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Panel Discussion on the Legacy of Thurgood Marshall Feb. 21

In honor of Black History Month, the Black Law Students Association at Yale Law School will host a panel discussion on Wednesday, February 21, titled, “Thurgood Marshall in a Modern America:  His Life, Legacy and Impact Through the Voices of His Former Supreme Court Clerks.” The discussion will be held from 4:00 to 5:30 p.m. in Room 127 of the Sterling Law Building at Yale Law School.  A reception will follow in the Alumni Reading Room.

Panelists taking part are all former Supreme Court law clerks of Thurgood Marshall: University of Chicago Law Professor Cass Sunstein; Harvard Law Professor Mark Tushnet; and Yale Law Professors Dan Kahan and Stephen Carter. The moderator is Yale Law School Professor and former U.S. Solicitor General Drew Days.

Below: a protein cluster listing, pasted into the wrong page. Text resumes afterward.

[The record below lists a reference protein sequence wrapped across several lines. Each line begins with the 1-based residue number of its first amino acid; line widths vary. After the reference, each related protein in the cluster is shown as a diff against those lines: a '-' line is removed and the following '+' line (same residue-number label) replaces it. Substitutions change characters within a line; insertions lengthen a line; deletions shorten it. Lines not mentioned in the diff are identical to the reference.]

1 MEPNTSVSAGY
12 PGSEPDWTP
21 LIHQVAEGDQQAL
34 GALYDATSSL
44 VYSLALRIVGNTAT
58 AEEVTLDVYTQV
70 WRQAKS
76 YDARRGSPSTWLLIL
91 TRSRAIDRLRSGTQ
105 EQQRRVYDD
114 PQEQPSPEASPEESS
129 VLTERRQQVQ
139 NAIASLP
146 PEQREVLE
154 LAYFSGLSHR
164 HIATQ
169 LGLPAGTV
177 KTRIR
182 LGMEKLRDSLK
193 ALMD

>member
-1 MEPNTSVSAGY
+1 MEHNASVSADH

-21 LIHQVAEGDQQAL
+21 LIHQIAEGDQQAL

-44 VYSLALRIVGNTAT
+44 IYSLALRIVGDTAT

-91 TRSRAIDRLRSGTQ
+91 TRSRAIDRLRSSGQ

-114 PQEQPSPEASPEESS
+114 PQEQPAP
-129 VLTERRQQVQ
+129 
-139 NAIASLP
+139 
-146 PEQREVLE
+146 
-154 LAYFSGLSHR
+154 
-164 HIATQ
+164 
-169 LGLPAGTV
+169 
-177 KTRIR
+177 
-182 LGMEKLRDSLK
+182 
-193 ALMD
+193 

“We are extremely honored to have such a distinguished panel help us celebrate one of the truly legal giants in American history,” said Black History Month Chairman Geoffrey Starks ’08. “There is so much folklore that surrounds Justice Marshall that it will be exciting to hear about him and his jurisprudence from people who worked directly with him on the Court.” 

Thurgood Marshall, who passed away in 1993, was the first African-American to serve on the Supreme Court of the United States. Prior to being a jurist, he was a lawyer who was best remembered for his high success rate in arguing before the Supreme Court and for his victory in the Brown v. Board of Education case.

The panel discussion is free and open to the public.